Increasing incidence of late-onset neonatal invasive group B streptococcal infections in Iceland.
Cast your vote
You can rate an item by clicking the amount of stars they wish to award to this item.
When enough users have cast their vote on this item, the average rating will also be shown.
Your vote was cast
Thank you for your feedback
Thank you for your feedback
AuthorsÓladóttir, Guđrún Lilja
Björnsdóttir, Erla Soffía
Kristinsson, Karl G
MetadataShow full item record
CitationPediatr. Infect. Dis. J. 2011, 30 (8):661-3
AbstractBACKGROUND: Group B streptococci (GBS) may cause life-threatening invasive infections in infants. The incidence of these infections has been increasing during the last decades. The aim of the study was to determine the epidemiology of neonatal GBS infections to be able to implement therapeutic and preventive measures more effectively. METHODS: A retrospective case study was conducted in Iceland that included all neonates with positive GBS cultures from blood or cerebrospinal fluid during the period 1975 to 2006. Serotyping of all available GBS isolates was performed. RESULTS: A total of 87 children with 89 infections were included in the study. In all, 53 infants had early-onset (EO) GBS infections (occurring <7 days after birth) and 34 had late-onset (LO) infections (occurring on days 7-90). EO infections increased during the first 3 quartiles of the study period but decreased during the last quartile. LO infections increased throughout the entire study period. GBS was cultured from cerebrospinal fluid in 21 patients; 9 with EO and 12 with LO infections. Premature infants comprised 15 with EO and 14 with LO infections. Eight children died of GBS infection, 7 with EO and 1 with LO infections; no correlation with serotypes was found. Serotype III was most common for both EO (34%) and LO infections (62%). CONCLUSION: The number of GBS infections increased during the study period. The decrease in EO infections in recent years could be attributed to intrapartum antibiotic treatment. The increasing number of LO infections is a concern.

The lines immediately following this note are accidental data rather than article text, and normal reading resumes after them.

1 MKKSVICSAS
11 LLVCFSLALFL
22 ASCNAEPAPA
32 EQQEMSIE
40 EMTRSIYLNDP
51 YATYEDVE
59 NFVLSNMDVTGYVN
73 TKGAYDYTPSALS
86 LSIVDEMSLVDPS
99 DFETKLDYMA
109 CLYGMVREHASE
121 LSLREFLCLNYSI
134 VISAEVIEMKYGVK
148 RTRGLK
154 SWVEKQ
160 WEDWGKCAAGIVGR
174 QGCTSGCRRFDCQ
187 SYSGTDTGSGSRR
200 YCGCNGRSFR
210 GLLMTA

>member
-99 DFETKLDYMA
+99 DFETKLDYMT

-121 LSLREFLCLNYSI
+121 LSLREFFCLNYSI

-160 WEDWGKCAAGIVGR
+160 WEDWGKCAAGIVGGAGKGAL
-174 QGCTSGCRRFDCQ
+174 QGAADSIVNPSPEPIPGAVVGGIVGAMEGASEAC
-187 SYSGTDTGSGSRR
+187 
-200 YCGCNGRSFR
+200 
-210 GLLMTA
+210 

DescriptionTo access publisher full text version of this article. Please click on the hyperlink in Additional Links field.
RightsArchived with thanks to The Pediatric infectious disease journal
- Distribution of genotypes and antibiotic resistance genes among invasive Streptococcus agalactiae (group B streptococcus) isolates from Australasian patients belonging to different age groups.
- Authors: Zhao Z, Kong F, Zeng X, Gidding HF, Morgan J, Gilbert GL
- Issue date: 2008 Mar
- Early-onset group B streptococcal disease in the era of maternal screening.
- Authors: Puopolo KM, Madoff LC, Eichenwald EC
- Issue date: 2005 May
- Serotype IV and invasive group B Streptococcus disease in neonates, Minnesota, USA, 2000-2010.
- Authors: Ferrieri P, Lynfield R, Creti R, Flores AE
- Issue date: 2013 Apr
- Neonatal group B streptococcal disease in Finland: a ten-year nationwide study.
- Authors: Kalliola S, Vuopio-Varkila J, Takala AK, Eskola J
- Issue date: 1999 Sep